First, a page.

How to Improve Your Dog’s Skin and Coat Naturally

Corgi lying down


We all want lovely luscious locks and a healthy scalp. So it is no wonder that we want the same things for our best friends too.


Our buddies look and (very likely) feel great when they have full, shiny coats and healthy itch-free skin. Here are four tips to help improve your dog’s skin and coat through a combination of grooming, nutritional supplements and aromatherapy.


1. Reduce Bathing Times

With Singapore’s constant heat and humidity, it is understandable why some dog owners prefer to bathe their dogs frequently. However, frequent baths actually work against keeping skin and coats at their optimum as it can dry out the body’s natural oils, which causes dryness and irritation – the exact thing you are trying to avoid. A dog’s skin naturally produces a layer of oil that acts a protective barrier against external pathogens. The oils secreted by the sebaceous gland also help to promote fur growth.


Often dogs in our climate should bathe no more than once in two to three weeks. Some dogs can go longer without bathing, but of course if you find that your pup is starting to smell bad or if they’ve had a romp in a muddy pool – into the shower they go!



2. Brush Regularly

It is a common misconception that only dogs with long and fluffy coats need to be brushed regularly. Short coat dogs benefit equally as much from regular brushing. Brushing helps to stimulate the sebaceous glands on your dog’s skin, which then produces and distributes a waxy and oily layer to lubricate and ‘waterproof’ your dog’s skin. Regular brushing also reduces greasy build-up from accumulating on their skin.


Plus, this can also be a great time for you to strengthen your bond with your dog on top of being a way for you to de-stress from a full day at work. It is also an opportunity for you to perform visual and physical checks on your buddy, looking out for any irregular bumps and lumps. You can choose to brush your dog up to two times a day for those with longer coats and two to three times a week for short coat pooches.


3. Supplement Food With Omega-3 Rich Oils

If you’re not already including an Omega-3 supplement to your dog’s diet, you should get on it. Pronto!


There are a variety of ingredients that are rich in Omega-3 fatty acids including those that are plant-based (phytoplankton) and marine based (calamari, salmon, hoki, pollock and krill). As most foods are higher in Omega-6 fats which are inflammatory by nature, adding omega-3 oils to your pup’s diet will help to correct the balance and work alongside each other to control inflammation.


Because of the role Omega-3 fats DHA and EPA have in bringing down inflammation in skin disorders, dogs who are prone to dry, itchy and flaky skin will benefit from regular supplementation.


An important point to note is that fish-based Omega-3 oil is especially vulnerable to oxidation and exposure to oxygen causes its efficacy to decrease and also creates free radicals that damage cells in bodies. This is why it is important to look for fish oils that include airless pumps. This is so that the risk of oxygen coming into contact with the fish oil is reduced, compared to a screwcap bottle that exposes the oil to oxidative stress each time it is opened.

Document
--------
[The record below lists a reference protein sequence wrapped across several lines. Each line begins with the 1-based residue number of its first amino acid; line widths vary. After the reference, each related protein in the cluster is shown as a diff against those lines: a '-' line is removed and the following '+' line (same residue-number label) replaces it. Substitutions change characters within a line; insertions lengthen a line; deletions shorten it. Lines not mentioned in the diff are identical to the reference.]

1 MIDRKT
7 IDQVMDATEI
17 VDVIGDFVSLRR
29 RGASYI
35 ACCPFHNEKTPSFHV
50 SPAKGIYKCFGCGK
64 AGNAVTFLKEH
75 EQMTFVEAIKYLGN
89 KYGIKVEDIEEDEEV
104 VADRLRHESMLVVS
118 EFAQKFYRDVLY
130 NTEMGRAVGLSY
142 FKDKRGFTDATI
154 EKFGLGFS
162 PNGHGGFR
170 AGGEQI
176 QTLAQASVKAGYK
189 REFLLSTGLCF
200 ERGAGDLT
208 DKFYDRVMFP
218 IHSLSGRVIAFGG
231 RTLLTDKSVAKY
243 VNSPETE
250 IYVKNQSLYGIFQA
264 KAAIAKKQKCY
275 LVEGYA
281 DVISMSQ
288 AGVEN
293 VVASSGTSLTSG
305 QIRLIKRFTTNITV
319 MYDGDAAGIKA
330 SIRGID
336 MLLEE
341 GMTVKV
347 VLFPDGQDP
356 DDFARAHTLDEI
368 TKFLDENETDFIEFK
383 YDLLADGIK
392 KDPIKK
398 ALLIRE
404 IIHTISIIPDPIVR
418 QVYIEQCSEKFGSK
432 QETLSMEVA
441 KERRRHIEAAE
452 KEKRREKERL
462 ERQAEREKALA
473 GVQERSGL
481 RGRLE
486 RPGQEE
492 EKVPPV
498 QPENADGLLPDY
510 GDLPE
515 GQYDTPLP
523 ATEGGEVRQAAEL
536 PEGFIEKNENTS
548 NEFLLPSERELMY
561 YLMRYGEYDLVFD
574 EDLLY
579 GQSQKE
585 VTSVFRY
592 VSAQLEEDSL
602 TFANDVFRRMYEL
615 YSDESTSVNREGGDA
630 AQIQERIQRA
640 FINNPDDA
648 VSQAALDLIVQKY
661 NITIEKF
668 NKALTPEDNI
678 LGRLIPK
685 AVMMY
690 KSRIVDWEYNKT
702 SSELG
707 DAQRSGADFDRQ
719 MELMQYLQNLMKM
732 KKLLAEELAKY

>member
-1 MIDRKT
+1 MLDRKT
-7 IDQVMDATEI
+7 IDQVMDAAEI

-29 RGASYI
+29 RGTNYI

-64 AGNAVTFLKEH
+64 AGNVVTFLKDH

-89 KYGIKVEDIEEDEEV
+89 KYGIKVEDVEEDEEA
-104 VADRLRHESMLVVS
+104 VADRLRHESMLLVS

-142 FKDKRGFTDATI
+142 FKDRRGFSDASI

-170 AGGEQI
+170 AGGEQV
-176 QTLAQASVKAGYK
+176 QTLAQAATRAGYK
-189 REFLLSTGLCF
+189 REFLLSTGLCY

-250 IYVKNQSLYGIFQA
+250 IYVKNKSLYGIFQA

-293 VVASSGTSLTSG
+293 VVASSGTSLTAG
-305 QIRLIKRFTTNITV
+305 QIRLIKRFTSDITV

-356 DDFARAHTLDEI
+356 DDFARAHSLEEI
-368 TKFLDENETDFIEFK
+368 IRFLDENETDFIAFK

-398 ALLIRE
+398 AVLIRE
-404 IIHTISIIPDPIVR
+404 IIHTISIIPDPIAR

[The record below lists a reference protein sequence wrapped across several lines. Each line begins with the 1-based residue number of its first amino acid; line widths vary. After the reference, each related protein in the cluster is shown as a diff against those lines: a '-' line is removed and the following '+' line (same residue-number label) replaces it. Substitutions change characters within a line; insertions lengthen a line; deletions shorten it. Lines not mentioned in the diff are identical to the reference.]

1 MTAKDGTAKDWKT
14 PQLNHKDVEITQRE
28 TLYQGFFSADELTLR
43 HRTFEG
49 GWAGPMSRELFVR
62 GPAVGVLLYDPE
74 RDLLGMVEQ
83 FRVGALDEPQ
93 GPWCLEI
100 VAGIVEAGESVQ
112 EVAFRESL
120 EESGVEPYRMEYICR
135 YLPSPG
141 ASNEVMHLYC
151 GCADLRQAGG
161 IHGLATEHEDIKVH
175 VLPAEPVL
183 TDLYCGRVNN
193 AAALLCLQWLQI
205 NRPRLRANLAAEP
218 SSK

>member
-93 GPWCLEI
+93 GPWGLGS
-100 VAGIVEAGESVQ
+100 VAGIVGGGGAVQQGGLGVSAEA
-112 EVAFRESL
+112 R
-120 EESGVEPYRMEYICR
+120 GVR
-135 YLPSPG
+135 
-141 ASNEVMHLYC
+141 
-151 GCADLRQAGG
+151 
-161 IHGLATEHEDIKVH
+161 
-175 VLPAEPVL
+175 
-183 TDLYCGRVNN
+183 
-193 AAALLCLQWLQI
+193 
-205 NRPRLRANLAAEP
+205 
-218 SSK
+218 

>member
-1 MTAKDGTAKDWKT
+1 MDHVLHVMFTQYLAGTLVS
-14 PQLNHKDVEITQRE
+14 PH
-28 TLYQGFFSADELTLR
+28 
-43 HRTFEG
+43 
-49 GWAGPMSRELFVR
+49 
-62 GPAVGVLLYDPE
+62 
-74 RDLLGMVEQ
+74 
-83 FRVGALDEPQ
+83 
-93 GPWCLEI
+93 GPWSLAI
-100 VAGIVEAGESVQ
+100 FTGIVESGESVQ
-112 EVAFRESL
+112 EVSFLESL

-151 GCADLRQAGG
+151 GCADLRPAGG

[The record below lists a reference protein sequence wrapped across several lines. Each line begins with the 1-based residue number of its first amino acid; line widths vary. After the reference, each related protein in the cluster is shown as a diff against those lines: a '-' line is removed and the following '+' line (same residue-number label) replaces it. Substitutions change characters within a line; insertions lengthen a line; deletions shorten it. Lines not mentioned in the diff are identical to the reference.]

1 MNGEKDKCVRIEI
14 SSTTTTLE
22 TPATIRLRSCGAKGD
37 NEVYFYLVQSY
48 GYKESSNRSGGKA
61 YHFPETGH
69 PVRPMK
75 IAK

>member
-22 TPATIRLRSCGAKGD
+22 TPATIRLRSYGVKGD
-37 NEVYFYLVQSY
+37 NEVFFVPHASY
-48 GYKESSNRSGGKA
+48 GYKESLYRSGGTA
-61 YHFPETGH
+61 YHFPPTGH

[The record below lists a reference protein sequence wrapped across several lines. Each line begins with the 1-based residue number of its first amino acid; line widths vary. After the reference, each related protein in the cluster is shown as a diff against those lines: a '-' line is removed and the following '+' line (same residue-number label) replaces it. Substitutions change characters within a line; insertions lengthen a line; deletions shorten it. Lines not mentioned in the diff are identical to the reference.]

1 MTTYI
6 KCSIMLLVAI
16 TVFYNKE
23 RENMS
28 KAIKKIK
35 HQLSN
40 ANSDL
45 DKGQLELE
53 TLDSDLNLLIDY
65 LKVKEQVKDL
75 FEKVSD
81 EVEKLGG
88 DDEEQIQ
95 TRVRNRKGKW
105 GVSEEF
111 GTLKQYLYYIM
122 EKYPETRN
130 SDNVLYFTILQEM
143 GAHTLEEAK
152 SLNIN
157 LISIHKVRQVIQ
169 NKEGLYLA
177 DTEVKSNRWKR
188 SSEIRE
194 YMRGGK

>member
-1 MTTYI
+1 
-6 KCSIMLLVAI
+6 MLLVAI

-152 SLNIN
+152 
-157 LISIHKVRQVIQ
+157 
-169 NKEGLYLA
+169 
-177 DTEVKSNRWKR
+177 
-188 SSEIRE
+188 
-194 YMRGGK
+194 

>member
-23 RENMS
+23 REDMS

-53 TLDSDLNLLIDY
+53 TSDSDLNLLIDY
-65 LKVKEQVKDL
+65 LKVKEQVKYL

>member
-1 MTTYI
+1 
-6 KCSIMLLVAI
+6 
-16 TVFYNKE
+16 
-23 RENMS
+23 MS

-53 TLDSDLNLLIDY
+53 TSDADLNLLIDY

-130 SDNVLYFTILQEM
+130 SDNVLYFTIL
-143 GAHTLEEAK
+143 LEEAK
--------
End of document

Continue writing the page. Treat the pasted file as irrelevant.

Where possible, opt for sustainable marine oils so that you know that you are doing your part for the environment by supporting responsible and sustainable fishing methods.



4. Incorporate Essential Oils

Before we talk further about the use of essential oils, please remember that you must always dilute essential oils with a carrier oil before using it on your dog. Using undiluted essential oils is extremely dangerous due to the potency of the oils.


As a point of comparison, a single drop of pure essential oil is 75 times more potent than its herbal form. Always use therapeutic grade essential oils for both your dog and yourself. Essential oils also contain large amounts of powerful compounds and are biologically active. Plus, when using naturally derived essential oils, the scents released can have a create positive mental states for your best friend.


Here are three commonly used essential oils that can topically applied to improve your dog’s skin and coat:

  • Lavender – This purple plant is a known analgesic (pain reliever) and also contains anti-inflammatory, anti-fungal, antihistamine (reduces itching) and antiseptic properties.
  • Cedarwood – Earthy and woody scented, this oil has both anti-bacterial and anti-fungal properties. It is purported to help with fur growth and reduces dandruff. Not only that, because of its grounding aroma, additional benefits of using cedarwood oil include helping dogs with shyness and bringing down nervous energy.
  • Roman Chamomile – Roman chamomile oil is a gentler oil and has anti-parasitic, anti-inflammatory and anti-infectious properties. It is beneficial when externally application on your dog’s skin to help provide relief to skin irritations and certain allergies.


How to dilute essential oils?

Add one drop of pure essential oil to approximately 50 drops of grapeseed, extra virgin coconut oil, almond oil or olive oil. Do practice caution when using essential oils on your dog. If you notice any signs of lethargy, drooling, disorientation or other adverse reactions, stop use of oils immediately.


Lastly, you must include at least a week’s rest period when using essential oils. Never use essential oils continuously for more than two weeks.